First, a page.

I live in West Yorkshire. In old coalfield territory. We have hills here. And I’d been kidding myself all along that it wasn’t a problem. The last straw really came a couple of weeks ago when we decided to have a short cycle ride to visit my Grandma. She lives a mere five or six miles away, and I knew we’d have plenty of time to rest before making the return journey so I thought it would be totally fine. I was wrong. On leaving home, almost straight away we hit a hill, and by the time I got to the top of that, I was red-faced, and somewhat nauseous (sorry for that image!) whilst my lovely boyfriend Stephen, on his carbon-fibre road bike looked as fresh as a daisy. By the time we got to Grandma’s I was feeling quite sorry for myself and I think she was somewhat alarmed to see the colour of my face! A nice sit down and a cup of tea helped restore my natural colour and then we set off back home.

The return journey was even hillier, as we went a different, slightly longer way. We’d nearly reached home, and I’d had a big change of heart. Instead of thinking that I was slow and struggling because of the bike, I’d really started to think that perhaps I was slow and struggling simply because of me. Thinking that it was purely my lack of fitness, or simple ineptitude was starting to make me want to get off the bike, throw it into a hedge and walk away without a second glance. Thankfully, before I’d got to that point, Stephen realised what was going on. He stopped, jumped off his bike and offered to swap.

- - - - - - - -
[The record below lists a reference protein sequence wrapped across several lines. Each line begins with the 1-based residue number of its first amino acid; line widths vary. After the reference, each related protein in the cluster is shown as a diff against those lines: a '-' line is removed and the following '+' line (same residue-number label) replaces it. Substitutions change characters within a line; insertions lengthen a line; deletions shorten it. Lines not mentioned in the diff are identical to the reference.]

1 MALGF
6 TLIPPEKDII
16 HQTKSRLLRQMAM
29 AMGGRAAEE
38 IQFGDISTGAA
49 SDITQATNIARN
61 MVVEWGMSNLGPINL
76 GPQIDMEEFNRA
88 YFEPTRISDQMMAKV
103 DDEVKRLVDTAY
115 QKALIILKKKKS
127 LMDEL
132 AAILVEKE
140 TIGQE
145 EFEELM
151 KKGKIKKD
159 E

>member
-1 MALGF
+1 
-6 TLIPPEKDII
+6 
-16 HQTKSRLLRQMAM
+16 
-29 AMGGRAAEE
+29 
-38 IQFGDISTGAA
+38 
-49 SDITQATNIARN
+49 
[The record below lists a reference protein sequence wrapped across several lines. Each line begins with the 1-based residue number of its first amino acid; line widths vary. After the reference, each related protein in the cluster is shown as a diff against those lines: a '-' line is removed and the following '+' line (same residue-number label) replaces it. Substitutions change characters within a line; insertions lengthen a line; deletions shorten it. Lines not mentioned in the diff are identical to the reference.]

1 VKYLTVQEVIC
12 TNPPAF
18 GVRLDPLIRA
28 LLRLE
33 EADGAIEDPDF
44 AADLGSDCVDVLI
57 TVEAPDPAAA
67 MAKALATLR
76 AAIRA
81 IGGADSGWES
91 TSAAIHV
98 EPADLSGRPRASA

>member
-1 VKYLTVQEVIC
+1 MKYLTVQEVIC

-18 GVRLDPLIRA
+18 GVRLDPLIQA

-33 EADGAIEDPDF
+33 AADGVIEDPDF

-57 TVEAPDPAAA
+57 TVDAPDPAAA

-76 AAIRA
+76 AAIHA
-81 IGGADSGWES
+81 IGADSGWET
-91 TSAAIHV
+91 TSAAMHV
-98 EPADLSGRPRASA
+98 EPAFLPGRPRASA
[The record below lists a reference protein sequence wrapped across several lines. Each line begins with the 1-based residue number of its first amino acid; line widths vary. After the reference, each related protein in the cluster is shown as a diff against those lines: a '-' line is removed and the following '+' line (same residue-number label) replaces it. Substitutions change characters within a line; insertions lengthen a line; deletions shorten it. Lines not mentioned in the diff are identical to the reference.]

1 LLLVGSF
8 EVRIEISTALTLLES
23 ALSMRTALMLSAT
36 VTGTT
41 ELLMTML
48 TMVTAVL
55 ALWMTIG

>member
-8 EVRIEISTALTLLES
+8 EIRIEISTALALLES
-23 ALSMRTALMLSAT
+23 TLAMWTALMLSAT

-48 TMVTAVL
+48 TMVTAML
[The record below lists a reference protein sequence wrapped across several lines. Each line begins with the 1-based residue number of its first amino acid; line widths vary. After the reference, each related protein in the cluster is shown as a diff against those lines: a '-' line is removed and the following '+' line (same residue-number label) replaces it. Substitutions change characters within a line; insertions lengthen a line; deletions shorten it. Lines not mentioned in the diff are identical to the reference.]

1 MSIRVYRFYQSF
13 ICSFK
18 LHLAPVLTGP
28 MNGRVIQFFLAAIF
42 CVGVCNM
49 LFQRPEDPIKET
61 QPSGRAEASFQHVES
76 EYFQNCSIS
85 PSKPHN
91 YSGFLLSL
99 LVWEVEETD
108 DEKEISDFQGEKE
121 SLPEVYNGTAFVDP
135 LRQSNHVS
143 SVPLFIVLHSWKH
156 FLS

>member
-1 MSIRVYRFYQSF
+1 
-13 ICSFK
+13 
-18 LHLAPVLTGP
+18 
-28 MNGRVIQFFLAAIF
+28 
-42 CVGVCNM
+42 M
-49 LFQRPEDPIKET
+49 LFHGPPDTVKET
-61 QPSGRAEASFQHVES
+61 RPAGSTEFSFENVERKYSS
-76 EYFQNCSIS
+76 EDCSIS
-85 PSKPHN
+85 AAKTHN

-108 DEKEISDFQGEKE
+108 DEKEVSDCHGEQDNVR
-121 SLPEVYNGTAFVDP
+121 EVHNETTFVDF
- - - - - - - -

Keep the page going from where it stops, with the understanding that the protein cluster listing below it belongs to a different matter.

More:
Now, the image of a big, fit male cyclist on a women’s Pashley Princess, complete with giant silver bell and wicker basket is quite a silly one, so I am incredibly grateful to him for doing that. But not so grateful that I didn’t whip past him on the next hill on his gorgeous, incredibly light (and three sizes too big) carbon fibre Planet X bike. And the incredible realisation that it wasn’t just me being slow and rubbish, it really and truly was the damn tank-like Pashley, was bloody brilliant. And I knew it was time…

My beloved 91 year old Grandma gave me one piece of advice when she saw how exhausted I was from riding such a heavy bike.

“Put it on Ebay”

And so I did.

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October 25, 2013

A month without supermarkets.

Last month, I had a bit of a meltdown in the local supermarket. I’ve written before on the paradox of choice and how, sometimes, when faced with too many options, I go into some kind of paralysis. When forced into a supermarket, I often find myself wandering aimlessly round  as though drugged, then like the proverbial deer in the headlights, standing in front of an entire aisle of soup, unable to drag myself away, nor make a decision about which to buy.